One of the fun things about reading is becoming immersed in a story: the world, the characters, the excitement of an adventure that you would never (or often could never) go on yourself. One aspect that certainly helps is being able to relate to the characters. This isn’t essential – I’ve read and been engrossed in stories where the protagonist is nothing like me – but it does help considerably in terms of feeling like you’re in their shoes (assuming they wear shoes).
Originally, that was fairly easy with the Harry Potter series, though it got less so as the series went on. I first noticed it when reading Order of the Phoenix, but with this re-reading I’ve been more aware of the early seeds of that divergence. I’ve commented before about not being able to understand Harry’s actions, and Prisoner of Azkaban offers a dramatic example of this.
(Warning: hereafter be spoilers!)
After the dramatic confrontation in the Shrieking Shack, Harry goes from complete hatred towards Sirius, to delight at the thought of living with him (admittedly, largely because of the “instead of the Dursleys” aspect) within a few minutes. One minute he’s trying to decide if he’s got it in himself to kill the man (allegedly) responsible for his parents’ deaths, the next their bosom buddies. It just feels a bit false to me. That and the fact that he doesn’t make the same connection with Remus despite having spent much more quality time with him.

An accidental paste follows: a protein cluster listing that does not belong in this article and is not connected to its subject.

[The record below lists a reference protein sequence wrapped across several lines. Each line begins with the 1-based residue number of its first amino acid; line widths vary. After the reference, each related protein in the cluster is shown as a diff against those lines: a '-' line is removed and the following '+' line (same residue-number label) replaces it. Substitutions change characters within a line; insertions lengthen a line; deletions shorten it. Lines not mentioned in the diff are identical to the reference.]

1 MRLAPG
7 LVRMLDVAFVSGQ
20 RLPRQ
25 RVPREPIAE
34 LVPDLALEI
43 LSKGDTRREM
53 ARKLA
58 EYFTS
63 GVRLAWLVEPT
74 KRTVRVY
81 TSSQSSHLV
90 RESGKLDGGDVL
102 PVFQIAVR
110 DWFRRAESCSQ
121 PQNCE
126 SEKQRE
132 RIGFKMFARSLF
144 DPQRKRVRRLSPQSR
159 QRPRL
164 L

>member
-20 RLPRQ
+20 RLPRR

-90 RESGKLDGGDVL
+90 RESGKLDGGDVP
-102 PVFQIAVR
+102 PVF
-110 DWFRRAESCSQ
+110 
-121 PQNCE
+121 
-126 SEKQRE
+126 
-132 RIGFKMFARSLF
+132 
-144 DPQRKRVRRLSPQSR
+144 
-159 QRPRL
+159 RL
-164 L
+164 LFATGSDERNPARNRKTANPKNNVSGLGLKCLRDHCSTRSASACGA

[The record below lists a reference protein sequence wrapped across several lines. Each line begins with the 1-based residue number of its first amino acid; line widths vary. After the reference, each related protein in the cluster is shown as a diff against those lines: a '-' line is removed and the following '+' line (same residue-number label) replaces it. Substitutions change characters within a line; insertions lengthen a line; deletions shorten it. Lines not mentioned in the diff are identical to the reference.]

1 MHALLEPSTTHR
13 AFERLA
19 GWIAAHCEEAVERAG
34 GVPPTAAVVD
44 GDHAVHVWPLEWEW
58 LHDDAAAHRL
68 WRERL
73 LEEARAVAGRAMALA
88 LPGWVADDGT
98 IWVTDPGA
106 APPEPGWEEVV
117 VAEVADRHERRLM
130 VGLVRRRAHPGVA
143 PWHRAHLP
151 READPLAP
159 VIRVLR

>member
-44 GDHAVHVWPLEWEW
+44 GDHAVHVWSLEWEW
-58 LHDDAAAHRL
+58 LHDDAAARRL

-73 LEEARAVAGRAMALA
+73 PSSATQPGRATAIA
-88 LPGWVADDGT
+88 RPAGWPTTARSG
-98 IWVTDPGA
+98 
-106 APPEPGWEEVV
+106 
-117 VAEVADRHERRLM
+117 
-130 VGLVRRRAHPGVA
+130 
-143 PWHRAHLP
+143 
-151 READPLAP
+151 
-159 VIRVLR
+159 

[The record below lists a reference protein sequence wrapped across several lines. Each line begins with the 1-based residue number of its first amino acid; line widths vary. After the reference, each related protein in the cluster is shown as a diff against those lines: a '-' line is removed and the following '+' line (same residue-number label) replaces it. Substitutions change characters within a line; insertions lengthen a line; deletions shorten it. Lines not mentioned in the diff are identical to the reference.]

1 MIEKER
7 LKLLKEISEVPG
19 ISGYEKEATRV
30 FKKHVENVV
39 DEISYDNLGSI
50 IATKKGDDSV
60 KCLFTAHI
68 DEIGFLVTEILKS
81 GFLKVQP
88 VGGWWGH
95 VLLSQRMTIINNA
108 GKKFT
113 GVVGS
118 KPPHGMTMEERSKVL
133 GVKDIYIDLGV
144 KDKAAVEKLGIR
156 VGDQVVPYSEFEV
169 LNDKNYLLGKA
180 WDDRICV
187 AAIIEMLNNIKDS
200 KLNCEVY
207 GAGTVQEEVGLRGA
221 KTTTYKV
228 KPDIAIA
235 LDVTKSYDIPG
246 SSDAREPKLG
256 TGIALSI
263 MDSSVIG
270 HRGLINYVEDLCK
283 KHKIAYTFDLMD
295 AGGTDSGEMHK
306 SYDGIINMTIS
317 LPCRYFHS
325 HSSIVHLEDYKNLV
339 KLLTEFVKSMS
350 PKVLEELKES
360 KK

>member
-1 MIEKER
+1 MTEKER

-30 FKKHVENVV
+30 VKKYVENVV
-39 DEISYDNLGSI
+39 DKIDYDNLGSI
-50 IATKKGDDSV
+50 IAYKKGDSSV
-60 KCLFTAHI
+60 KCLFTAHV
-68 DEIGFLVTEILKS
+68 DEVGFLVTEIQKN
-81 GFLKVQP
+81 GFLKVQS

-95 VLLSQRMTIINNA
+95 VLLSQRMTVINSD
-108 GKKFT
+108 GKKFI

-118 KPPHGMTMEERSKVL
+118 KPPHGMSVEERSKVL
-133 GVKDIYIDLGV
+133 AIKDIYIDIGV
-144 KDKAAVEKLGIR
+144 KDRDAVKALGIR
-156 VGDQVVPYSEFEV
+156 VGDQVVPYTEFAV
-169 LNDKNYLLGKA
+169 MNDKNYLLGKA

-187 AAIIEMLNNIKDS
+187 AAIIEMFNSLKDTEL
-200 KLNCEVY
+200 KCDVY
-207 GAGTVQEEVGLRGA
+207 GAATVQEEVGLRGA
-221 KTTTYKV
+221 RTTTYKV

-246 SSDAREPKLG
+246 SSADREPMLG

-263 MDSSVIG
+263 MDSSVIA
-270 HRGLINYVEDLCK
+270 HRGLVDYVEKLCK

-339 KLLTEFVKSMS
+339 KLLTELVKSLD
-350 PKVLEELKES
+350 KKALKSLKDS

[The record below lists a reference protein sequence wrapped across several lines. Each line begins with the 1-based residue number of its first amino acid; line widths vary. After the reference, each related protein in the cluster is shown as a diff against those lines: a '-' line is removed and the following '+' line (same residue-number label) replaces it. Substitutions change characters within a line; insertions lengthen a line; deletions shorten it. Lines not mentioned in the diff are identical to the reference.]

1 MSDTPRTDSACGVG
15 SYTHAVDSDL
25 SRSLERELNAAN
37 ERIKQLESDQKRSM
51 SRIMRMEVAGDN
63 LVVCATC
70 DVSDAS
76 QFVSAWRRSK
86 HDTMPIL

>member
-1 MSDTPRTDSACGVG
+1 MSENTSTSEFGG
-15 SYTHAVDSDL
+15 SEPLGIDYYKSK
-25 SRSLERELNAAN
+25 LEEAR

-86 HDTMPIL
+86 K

I think another thing that also feels a bit odd about PoA is the comparative lack of Voldemort. He’s the primary antagonist of the series, and he manages to be the primary antagonist of most of the books, except for this one and Half-Blood Prince (which are struggles against Mouldy-short’s followers). Ultimately, the villain of PoA is… Peter Pettigrew*, who it has to be said is a pretty weak antagonist. Thus, the weight of the story seems to be Harry connecting with friends of his parents, which is good stuff (there’s a lot of good stuff in PoA – time turner, anyone?), but it feels oddly disconnected from the overall arc of the series.
Oh, and in relation to last time, another thing the film version misses out on is Snape foaming at the mouth. Alan Rickman makes a good Snape (though he’s about 30 years too old), but doesn’t give the same sense of being unbalanced.
* You could count the Dementors as the villain, but – terrific baddies that they are – they’re lacking in face/personality. They’re the horde of minions. Except taller, thinner, and less yellow.